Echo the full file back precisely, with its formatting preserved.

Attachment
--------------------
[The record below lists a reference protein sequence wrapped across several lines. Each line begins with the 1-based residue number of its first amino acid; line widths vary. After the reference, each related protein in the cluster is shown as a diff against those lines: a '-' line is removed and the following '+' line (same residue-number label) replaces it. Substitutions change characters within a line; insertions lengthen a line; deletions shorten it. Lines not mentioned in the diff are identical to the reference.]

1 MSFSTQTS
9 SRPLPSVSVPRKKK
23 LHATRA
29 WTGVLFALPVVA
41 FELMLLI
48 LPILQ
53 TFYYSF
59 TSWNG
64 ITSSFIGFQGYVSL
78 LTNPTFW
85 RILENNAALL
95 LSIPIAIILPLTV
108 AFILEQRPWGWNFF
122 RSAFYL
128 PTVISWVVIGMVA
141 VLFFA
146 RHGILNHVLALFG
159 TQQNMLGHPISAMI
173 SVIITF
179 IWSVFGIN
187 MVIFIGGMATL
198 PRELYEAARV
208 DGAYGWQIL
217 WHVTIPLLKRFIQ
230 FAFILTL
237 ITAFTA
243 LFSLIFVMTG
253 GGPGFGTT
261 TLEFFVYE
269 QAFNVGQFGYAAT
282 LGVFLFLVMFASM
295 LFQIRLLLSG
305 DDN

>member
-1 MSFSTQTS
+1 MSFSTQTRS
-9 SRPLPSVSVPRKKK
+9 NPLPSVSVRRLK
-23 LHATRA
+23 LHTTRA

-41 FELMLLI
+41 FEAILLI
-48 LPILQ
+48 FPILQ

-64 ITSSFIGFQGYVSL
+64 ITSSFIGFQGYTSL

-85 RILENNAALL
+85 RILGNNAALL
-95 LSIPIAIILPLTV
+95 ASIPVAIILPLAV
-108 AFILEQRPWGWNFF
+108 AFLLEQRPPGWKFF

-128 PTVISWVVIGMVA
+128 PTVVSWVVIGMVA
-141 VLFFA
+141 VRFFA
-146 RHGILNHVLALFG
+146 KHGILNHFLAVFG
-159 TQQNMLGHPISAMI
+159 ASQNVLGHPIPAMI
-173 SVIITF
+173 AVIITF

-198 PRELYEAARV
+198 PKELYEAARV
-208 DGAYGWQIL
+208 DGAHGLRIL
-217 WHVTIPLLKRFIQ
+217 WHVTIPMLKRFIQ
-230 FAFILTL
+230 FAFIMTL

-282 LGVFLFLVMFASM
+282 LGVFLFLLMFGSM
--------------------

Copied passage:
[The record below lists a reference protein sequence wrapped across several lines. Each line begins with the 1-based residue number of its first amino acid; line widths vary. After the reference, each related protein in the cluster is shown as a diff against those lines: a '-' line is removed and the following '+' line (same residue-number label) replaces it. Substitutions change characters within a line; insertions lengthen a line; deletions shorten it. Lines not mentioned in the diff are identical to the reference.]

1 MSFSTQTS
9 SRPLPSVSVPRKKK
23 LHATRA
29 WTGVLFALPVVA
41 FELMLLI
48 LPILQ
53 TFYYSF
59 TSWNG
64 ITSSFIGFQGYVSL
78 LTNPTFW
85 RILENNAALL
95 LSIPIAIILPLTV
108 AFILEQRPWGWNFF
122 RSAFYL
128 PTVISWVVIGMVA
141 VLFFA
146 RHGILNHVLALFG
159 TQQNMLGHPISAMI
173 SVIITF
179 IWSVFGIN
187 MVIFIGGMATL
198 PRELYEAARV
208 DGAYGWQIL
217 WHVTIPLLKRFIQ
230 FAFILTL
237 ITAFTA
243 LFSLIFVMTG
253 GGPGFGTT
261 TLEFFVYE
269 QAFNVGQFGYAAT
282 LGVFLFLVMFASM
295 LFQIRLLLSG
305 DDN

>member
-1 MSFSTQTS
+1 MSFSTQTRS
-9 SRPLPSVSVPRKKK
+9 NPLPSVSVRRLK
-23 LHATRA
+23 LHTTRA

-41 FELMLLI
+41 FEAILLI
-48 LPILQ
+48 FPILQ

-64 ITSSFIGFQGYVSL
+64 ITSSFIGFQGYTSL

-85 RILENNAALL
+85 RILGNNAALL
-95 LSIPIAIILPLTV
+95 ASIPVAIILPLAV
-108 AFILEQRPWGWNFF
+108 AFLLEQRPPGWKFF

-128 PTVISWVVIGMVA
+128 PTVVSWVVIGMVA
-141 VLFFA
+141 VRFFA
-146 RHGILNHVLALFG
+146 KHGILNHFLAVFG
-159 TQQNMLGHPISAMI
+159 ASQNVLGHPIPAMI
-173 SVIITF
+173 AVIITF

-198 PRELYEAARV
+198 PKELYEAARV
-208 DGAYGWQIL
+208 DGAHGLRIL
-217 WHVTIPLLKRFIQ
+217 WHVTIPMLKRFIQ
-230 FAFILTL
+230 FAFIMTL

-282 LGVFLFLVMFASM
+282 LGVFLFLLMFGSM